Keeping Bolt Holes Aligned when Drilling and Tapping

From Ed's Mediawiki
Revision as of 23:35, 10 October 2011 by Eburdick (Talk | contribs)

(diff) ← Older revision | Latest revision (diff) | Newer revision → (diff)
Jump to: navigation, search

Previous Tutorial: How to Drill Holes where You Want Them

This tutorial describes steps for joining two metal plates with multiple screws and keeping the holes aligned for all of the screws. With a milling machine, this would be easy, because you can position the table with precision for both plates. Doing it on the drill press by just doing manual layout and drilling depends on more precise hand work than is reasonable to expect. So we will use some tricks that make the holes line up even if they are not as precisely positioned as they would be on the mill.

The example we use here is just two aluminum plates attached together with four cap screws. By drilling through both plates at the same time and assembling with screws as we go, the screws themselves keep things aligned. Basic concept: for each bolt, there are three steps:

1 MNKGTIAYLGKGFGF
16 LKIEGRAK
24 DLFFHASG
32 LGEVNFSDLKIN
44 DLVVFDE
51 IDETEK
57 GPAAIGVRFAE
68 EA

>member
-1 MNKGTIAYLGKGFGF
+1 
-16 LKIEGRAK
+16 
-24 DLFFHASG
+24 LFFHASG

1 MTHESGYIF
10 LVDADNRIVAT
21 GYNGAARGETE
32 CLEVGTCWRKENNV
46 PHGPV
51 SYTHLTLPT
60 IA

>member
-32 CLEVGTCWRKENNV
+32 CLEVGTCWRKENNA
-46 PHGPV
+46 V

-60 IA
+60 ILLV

• Clamp the plates together and drill a tap size hole through both plates
  • Separate the plates and drill through the top plate with the body size drill. As discussed in the drilling tutorial, enlarging a tap size hole to body size can cause chattering, so the drill should be fed quite aggressively.
  • Tap the hole in the bottom plate.

This approach keeps the body hole and the tapped hole on the same axis. This process is repeated for all holes, doing partial assembly along the way.


Of course, if the plates are clamped together securely, it is possible to drill all of the tap holes in one step, but the safest approach is the use the first and second holes to guarantee alignment.

Previous Tutorial: How to Drill Holes where You Want Them